You should read the box hereabouts for a bit more background on Sydney City Marine, suffice to say, it seemed a logical location to store our beloved boat, to blast its bottom, empty the holds of junk, and prepare the boat for the truck at the end of July.

The next question was how to get Ralfy IV from its mooring in upper Middle Harbour to Sydney City Marine, a distance I am supposing of 10nm. The obvious solution would be to take the family’s 42-footer, but what if our project boat started taking on water? With just the wife, a top driver I should add, and a troublesome three-year-old as crew, the last thing I need is a sinking boat.

So we called the professionals. Matt Cummings from Sea Tow does this for a living. He drives a twin-outboard powered cat, equipped with high-volume pumps, and has towed countess boats long tied to their moorings before. After snapping some pics of Ralfy IV as it was towed past Seaforth, I drove across town to catch the boat coming out of the water and, moreover, receiving a long overdue bottom blast. Wow! Not an osmosis blister to be found. Thanks Bill Barry-Cotter.

Here’s a photo essay documenting the big day when Ralfy IV was hauled out onto the dry stand. Thanks go to Sea Tow and Sydney City Marine.

Check back next month for an update on our project boat, the 1976-model Mariner Pacer 760 called Ralfy IV.

There was no grand opening at Sydney City Marine. Located under the Anzac Bridge at Rozelle Bay, the state-of-the-art boat-maintenance facility just sought of emerged from its surrounds. That’s partly because the ship-lift took a lot longer than expected to commission. But with that working, this is now quite some boat-maintenance facility located virtually in downtown Sydney.

Described as a one-stop-shop marine maintenance centre, Sydney City Marine now has the ability to service, refit and maintain all vessels up to 55m in length, with a 13m beam, weighing 800t. There are marina and holding pens, the aforesaid ship-lift, a travel-lift, a coupe of remote-controlled trailers, and a submersible with automatic pressure pads that share the load. That’s the toy we used for bringing Ralfy IV out of the water.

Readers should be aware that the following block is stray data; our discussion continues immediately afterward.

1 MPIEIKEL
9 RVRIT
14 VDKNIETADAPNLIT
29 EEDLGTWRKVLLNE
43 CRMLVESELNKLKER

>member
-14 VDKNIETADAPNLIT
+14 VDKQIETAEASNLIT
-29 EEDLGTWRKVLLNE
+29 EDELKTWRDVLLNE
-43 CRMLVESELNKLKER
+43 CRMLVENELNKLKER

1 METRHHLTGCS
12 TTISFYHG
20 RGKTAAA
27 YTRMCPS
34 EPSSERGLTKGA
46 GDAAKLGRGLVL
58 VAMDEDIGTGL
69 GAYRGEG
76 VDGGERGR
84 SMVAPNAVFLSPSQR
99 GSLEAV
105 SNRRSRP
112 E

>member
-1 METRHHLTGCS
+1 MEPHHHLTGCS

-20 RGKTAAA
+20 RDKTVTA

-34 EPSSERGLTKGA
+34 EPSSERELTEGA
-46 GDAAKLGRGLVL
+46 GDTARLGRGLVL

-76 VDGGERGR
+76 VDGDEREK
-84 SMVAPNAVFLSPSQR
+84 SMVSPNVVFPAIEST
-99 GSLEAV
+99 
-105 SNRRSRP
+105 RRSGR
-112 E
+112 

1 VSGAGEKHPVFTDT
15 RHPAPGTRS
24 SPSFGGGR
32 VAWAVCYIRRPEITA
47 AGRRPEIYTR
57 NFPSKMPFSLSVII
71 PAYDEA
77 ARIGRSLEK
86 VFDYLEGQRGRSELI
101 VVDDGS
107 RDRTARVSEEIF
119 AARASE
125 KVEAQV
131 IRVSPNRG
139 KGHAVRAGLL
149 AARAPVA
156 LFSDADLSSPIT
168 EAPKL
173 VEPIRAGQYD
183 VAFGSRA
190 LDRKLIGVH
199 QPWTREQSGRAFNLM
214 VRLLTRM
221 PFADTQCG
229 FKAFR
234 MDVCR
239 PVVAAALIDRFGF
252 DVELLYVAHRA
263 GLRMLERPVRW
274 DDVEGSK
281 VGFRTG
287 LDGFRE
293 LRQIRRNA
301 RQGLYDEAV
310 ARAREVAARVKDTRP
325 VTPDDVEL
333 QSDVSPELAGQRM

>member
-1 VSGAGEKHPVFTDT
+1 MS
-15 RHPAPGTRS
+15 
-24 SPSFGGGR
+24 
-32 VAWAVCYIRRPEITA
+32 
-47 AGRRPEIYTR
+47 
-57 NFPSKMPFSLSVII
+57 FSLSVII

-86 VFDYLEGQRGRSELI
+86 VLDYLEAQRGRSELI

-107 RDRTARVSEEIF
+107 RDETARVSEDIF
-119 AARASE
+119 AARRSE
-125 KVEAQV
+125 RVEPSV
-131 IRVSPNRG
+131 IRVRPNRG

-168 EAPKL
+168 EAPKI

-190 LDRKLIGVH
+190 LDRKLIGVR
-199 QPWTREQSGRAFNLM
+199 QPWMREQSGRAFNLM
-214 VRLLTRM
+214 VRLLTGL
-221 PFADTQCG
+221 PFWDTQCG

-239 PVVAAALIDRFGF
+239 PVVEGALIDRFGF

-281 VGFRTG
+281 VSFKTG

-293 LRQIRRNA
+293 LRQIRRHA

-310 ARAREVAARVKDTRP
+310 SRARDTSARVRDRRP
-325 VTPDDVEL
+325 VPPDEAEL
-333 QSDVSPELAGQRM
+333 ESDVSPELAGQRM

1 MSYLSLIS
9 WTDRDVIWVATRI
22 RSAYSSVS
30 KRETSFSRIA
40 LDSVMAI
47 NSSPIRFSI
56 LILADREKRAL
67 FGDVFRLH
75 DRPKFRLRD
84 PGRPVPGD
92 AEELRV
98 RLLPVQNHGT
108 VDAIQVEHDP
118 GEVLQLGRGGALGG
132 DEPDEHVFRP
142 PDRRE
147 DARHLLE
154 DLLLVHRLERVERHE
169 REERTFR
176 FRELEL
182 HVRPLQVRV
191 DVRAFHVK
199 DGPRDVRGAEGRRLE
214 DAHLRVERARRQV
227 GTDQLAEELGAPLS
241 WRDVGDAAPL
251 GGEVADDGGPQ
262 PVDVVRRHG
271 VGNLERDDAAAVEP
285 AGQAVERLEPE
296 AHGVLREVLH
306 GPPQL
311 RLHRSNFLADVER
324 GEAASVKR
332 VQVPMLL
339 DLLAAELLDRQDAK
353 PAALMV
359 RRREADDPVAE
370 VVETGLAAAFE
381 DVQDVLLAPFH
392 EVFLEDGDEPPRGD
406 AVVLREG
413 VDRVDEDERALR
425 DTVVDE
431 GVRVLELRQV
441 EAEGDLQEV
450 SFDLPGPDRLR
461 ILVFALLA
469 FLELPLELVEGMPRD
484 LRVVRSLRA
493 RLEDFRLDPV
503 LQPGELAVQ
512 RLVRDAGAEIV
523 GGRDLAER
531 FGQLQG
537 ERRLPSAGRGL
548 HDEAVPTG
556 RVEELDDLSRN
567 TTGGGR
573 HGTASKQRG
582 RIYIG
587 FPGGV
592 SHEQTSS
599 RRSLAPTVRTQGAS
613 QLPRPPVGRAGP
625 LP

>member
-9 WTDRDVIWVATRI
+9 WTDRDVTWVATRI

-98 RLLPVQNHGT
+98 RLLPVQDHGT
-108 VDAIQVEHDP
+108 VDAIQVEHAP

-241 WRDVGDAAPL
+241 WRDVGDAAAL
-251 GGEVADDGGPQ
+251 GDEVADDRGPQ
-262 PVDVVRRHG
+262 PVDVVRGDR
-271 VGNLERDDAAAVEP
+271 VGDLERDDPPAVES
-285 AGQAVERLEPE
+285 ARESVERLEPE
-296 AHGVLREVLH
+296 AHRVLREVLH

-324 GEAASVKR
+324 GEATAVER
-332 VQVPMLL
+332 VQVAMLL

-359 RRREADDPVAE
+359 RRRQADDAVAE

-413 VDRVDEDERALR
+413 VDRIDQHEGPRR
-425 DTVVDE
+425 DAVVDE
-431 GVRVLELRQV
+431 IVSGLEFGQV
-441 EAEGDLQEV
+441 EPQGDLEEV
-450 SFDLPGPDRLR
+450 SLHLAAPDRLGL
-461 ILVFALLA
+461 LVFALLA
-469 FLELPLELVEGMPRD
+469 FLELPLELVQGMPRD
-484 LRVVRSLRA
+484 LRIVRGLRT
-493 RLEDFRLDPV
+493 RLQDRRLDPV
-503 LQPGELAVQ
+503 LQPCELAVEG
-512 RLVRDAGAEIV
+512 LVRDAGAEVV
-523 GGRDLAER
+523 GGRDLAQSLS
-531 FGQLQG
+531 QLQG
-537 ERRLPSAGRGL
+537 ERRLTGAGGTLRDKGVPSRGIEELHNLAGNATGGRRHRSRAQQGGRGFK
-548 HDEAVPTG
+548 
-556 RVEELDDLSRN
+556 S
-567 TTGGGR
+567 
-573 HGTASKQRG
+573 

With 6200m² of open hardstand and 3200m² of covered all-weather hardstand, plus the necessary development approvals, you can work on your boat here 24/7 irrespective of the weather. At the time of visitation, the superyacht Obrigado was in a shed being resprayed, there were shipwrights recalking one of Vagabond’s timber charter boats, trucks shipping various boats such as the Sunseeker to Melbourne, as racing yachts looked on from the ‘dry’.

Amid all these glorious big boats, our Pacer 760 was a tadpole. But it was a momentous occasion to get the boat onto the hardstand, to have the local staff move in with their Ghost Buster-like high-pressure guns, and strip the hull clean. The water is recycled on site, while the list of available services run the gamut in keeping with Sydney’s latest boat-maintenance facility (see www.sydneycitymarine.com.au) — David Lockwood